Lelio Padovani stands out among the sort of people who send in instrumental electronica for review, mainly because he seems to have a grasp of concepts like suspension and inversion, and as a result, his chord progressions actually progress. In a world where the thought processes of many wannabe producers run along the lines of "Maybe I'll just loop that C major arpeggio for another 64 bars,” that sort of old-fashioned musicality makes a refreshing change.

The flip side, though, is that this musicality is paired with an equally old-fashioned attitude to synth programming and sound design. Despite having produced his music entirely in the box, Padovani attempts little that couldn't have been recorded in the mid-'80s, and rarely departs from a template which could be summed up as "Vangelis, but with more widdly guitar”. It would be nice to hear him attempt something that is sonically a bit fresher and more original. Sam Inglis

Paper Aviator

Pocket Satellite

The beginning of Pocket Satellite's EP phones in the vocal style before the vocal actually arrives. The twee acoustic sound made me expect that 'female ingenue' vocal style, probably with a slight cockney affectation, and that's exactly what I got.

The record carries on in a twee nu-folk vein, with lashings of glockenspiel, quartet strings and songs about snowglobes, rainy days and other kinds of wistful weather.

The recordings are nice, although I did start to suffer from glockenspiel overload by the end of the CD! Also, the character of the acoustic instruments leaves a hole in the low-mid frequencies much of the time, so the bass could do with being richer and warmer in order to patch it over.

The record is reasonably good, well recorded and well played, although a bit more variation in subject matter, vocal pitch and melody would help to lift Pocket Satellite's record out of the currently over-populated 'twee acoustic folk-pop with female vocal' category. J G Harding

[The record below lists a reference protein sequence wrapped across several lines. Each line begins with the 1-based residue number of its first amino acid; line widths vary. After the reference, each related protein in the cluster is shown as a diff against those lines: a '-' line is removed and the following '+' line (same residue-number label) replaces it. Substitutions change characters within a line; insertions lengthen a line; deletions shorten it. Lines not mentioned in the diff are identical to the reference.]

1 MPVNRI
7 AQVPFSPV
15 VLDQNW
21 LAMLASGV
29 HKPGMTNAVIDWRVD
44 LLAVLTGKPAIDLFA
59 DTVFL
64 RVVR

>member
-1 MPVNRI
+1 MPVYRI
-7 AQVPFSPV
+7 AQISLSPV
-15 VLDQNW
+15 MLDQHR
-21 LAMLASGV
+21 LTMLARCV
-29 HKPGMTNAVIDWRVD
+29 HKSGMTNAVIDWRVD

Xavier & Ophelia

This debut EP from producer and singer-songwriter duo Xavier & Ophelia is very well produced, with a nicely separated mix that's suited to the radio or the iPod.

The opening track, '6 Billion Lonely People', wouldn't be out of place on the soundtrack of a US teen drama or similar film, with a simple hook grabbing the listener.

From here on, genres blend a little, and a clear jazz influence peeks out from behind the heart-on-sleeve pop. 'Chateau Marmont', in particular, fuses latin-jazz rhythms with a high-energy pop-rock solo and a catchy chorus.

'Last Recorded Summer' has something of a Bacharach feel to it, plus a really good hook, and is my favourite track alongside the Portishead style 'Milk & Honey'. The only real stumble on the record is a cover of 'Use Somebody' by Kings Of Leon, which sounds rather lifeless compared to the stadium-baiting original.

I'd have liked a little more delicacy in some of the lyrical rhymes: the hooks are classic simplicity, but some of the verse lyrics sound a little self-consciously poetic in this pop context. There's occasionally too much vocal tuning for my tastes as well, though it's not out of sync with current trends.

Those minor gripes aside, the whole package is very accomplished, especially on the production side. I think the pair will have success with TV, film and advertising licensing in particular. J G Harding